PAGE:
Justin Steele impressed by support for Chicago Cubs at London Stadium

Steele delighted in how strongly the fans – or in some cases the baseball-curious wearing blue – got behind his team.

Rachel Steinberg
Saturday 24 June 2023 23:02 BST
Justin Steele hailed the London Stadium crowd (Zac Goodwin/PA)
Justin Steele hailed the London Stadium crowd (Zac Goodwin/PA) (PA Wire)

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Louise Thomas

Louise Thomas

Editor

Chicago Cubs pitcher Justin Steele heaped praise on the 54,662 supporters who packed London Stadium to see his side cruise to a 9-1 victory over bitter division rivals the St Louis Cardinals.

The Cubs’ bats handed starter Steele, who struck out eight and gave up one run across six innings, a comfortable lead and were up 7-0 after four innings on a humid evening that also saw outfielder Ian Happ hit two home runs.

Saturday’s attendance exceeded the capacity of most Major League Baseball stadia, and Steele delighted in how strongly the fans – or in some cases the baseball-curious wearing blue – got behind his team.

He said: “It’s something I’ll never forget. Truly special. It felt like everybody was on the mound there with me, really exciting energy. It was really cool to cap it off like that, punch out the side, it was really cool, and I just can’t say enough about the atmosphere.”

Steele’s comments will be music to the ears of MLB commissioner Rob Manfred, who on Friday said positive player experiences in series like these will be central to whether or not the league returns to places like London following their final scheduled contest on these shores in 2026.

That is the same year the MLB’s current collective bargaining agreement (CBA) expires, with international series once again set to be one of the topics on the table with the players’ association.

The pace of this London Series opener was likely a relief to fans and organisers alike after the first-ever MLB game in London, 2019’s 17-13 slugfest between the New York Yankees and Boston Red Sox, lasted a near record-breaking four hours and 42 minutes.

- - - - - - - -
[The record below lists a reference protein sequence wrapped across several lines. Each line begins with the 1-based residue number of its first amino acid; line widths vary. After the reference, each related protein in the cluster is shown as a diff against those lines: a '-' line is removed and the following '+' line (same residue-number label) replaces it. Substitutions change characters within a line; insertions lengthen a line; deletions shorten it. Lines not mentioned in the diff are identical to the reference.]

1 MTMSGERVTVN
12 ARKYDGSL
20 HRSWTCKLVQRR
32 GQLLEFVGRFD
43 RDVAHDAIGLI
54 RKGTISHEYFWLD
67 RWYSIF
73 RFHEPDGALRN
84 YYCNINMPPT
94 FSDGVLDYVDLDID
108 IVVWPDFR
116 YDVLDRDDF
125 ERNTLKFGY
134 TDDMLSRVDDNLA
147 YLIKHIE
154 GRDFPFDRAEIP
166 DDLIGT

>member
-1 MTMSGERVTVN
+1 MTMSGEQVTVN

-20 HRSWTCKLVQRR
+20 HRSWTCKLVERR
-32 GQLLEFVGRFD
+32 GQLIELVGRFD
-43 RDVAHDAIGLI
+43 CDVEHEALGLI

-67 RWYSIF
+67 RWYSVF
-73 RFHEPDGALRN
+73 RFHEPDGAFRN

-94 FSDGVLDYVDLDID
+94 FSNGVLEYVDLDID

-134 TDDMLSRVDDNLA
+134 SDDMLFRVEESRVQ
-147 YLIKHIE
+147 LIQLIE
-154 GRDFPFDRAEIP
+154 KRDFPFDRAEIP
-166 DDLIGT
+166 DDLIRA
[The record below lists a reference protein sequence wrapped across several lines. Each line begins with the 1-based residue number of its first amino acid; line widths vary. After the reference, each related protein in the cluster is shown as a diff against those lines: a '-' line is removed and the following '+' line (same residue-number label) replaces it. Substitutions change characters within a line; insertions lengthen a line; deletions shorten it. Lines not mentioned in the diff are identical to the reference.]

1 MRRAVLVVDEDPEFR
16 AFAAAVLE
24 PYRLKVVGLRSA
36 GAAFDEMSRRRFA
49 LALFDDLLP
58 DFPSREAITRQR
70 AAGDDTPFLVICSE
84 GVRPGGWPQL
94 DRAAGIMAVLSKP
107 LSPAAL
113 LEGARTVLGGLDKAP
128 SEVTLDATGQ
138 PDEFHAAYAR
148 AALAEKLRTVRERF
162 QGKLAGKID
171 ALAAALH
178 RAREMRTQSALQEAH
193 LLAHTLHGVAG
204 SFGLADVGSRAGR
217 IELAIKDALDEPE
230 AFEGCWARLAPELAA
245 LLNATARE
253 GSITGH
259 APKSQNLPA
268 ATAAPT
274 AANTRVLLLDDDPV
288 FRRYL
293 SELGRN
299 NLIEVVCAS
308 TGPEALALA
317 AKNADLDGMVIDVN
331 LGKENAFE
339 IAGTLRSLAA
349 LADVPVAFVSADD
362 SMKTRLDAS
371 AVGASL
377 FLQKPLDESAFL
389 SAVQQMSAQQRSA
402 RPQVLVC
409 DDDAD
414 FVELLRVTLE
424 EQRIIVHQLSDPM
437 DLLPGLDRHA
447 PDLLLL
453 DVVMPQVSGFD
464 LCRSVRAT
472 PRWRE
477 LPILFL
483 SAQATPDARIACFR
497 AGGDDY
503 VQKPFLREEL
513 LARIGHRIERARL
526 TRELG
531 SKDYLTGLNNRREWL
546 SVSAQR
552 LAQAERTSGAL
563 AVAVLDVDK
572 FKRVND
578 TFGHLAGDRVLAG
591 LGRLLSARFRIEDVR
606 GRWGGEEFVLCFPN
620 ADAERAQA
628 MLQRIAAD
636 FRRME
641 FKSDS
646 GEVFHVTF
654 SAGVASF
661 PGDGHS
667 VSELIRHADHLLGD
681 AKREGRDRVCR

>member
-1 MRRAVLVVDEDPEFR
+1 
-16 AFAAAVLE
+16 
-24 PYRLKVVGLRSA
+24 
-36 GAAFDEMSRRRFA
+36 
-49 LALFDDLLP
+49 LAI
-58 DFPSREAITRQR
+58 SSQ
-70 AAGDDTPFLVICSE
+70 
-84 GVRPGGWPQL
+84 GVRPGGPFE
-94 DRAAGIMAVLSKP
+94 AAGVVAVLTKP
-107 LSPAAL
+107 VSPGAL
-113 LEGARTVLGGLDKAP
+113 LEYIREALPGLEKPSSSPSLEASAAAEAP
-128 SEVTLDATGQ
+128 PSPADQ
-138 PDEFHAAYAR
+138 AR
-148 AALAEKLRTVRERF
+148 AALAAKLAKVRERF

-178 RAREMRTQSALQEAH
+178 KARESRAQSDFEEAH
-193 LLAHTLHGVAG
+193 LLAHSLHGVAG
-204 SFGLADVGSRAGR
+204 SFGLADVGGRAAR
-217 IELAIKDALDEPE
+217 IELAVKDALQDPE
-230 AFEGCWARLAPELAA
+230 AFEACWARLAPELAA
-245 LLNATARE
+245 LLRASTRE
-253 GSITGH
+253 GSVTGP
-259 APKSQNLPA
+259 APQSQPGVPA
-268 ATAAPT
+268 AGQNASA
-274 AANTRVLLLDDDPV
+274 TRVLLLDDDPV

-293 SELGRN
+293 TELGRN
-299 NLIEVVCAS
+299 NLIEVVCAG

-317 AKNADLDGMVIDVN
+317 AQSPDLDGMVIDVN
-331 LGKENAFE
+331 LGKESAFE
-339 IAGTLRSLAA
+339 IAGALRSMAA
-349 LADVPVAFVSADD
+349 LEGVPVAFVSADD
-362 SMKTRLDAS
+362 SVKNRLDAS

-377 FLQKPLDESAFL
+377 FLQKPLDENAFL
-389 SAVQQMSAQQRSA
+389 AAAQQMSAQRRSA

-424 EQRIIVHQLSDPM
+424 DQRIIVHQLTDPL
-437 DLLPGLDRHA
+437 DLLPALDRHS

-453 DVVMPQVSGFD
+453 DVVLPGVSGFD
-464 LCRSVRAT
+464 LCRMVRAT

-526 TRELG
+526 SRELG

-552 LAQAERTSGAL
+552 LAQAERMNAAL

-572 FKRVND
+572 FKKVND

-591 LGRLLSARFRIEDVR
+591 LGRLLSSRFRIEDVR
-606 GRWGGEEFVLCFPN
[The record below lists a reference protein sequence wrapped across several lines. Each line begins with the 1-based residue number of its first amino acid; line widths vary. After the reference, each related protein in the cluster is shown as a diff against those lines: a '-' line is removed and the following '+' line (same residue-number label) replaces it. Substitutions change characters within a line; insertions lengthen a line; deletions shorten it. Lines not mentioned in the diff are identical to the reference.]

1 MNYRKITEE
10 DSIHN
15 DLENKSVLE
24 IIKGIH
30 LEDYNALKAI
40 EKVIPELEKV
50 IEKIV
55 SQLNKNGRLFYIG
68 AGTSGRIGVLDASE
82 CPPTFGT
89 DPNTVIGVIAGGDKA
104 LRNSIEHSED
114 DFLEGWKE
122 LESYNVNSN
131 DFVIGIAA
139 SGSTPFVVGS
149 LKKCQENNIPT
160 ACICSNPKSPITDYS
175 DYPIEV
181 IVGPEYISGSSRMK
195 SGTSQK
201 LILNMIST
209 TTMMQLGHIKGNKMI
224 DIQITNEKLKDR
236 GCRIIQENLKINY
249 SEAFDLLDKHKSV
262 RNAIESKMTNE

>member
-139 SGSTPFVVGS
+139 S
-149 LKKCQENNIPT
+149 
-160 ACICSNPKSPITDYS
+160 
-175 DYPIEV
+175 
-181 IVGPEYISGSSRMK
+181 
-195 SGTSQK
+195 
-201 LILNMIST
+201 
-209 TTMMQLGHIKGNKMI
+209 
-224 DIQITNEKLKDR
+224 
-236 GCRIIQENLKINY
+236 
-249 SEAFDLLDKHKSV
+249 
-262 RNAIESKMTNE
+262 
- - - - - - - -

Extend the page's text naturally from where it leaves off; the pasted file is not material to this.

Outfield fences were pushed further back for this contest, which ended after a comparatively brief two hours and 40 minutes, capped off for the Cubs by shortstop Dansby Swanson’s two-run homer in the top of the ninth.

Cardinals first baseman Paul Goldschmidt made history in London by becoming the first player in MLB history to play in five different countries, and also ended the evening the lone Card to have picked up a run batted in (RBI) in England.

Cubs manager David Ross admitted there was uncertainty about how the effects of crossing the pond would affect his team, and was delighted by their efforts on unfamiliar turf.

He said: “I think some of the nerves are gone from the group, especially from my seat where you’re not sure how guys are going to feel with all the travel and everything.

“They go out there and the bats did what they did, I thought it was a really nice performance top to bottom from our line-up, they did a phenomenal job. Happer getting us started off with a homer just kind of lets everybody relax a little bit and still be great.”

Ross’ side remain in third place in the division, so they will be eagerly eyeing up a chance to sweep the division’s bottom-dwelling Cardinals when the series concludes on Sunday.

He is also looking forward to the unique experience of hearing ‘go Cubs go’ chanted in England for a second successive day.

“That sounded good,” he enthusiastically agreed. “That’s the first thing that stood out to me. It was nice and loud. I hope someday I’ll get to watch that on video somewhere tonight or tomorrow. Hopefully we’ll hear it again tomorrow.”

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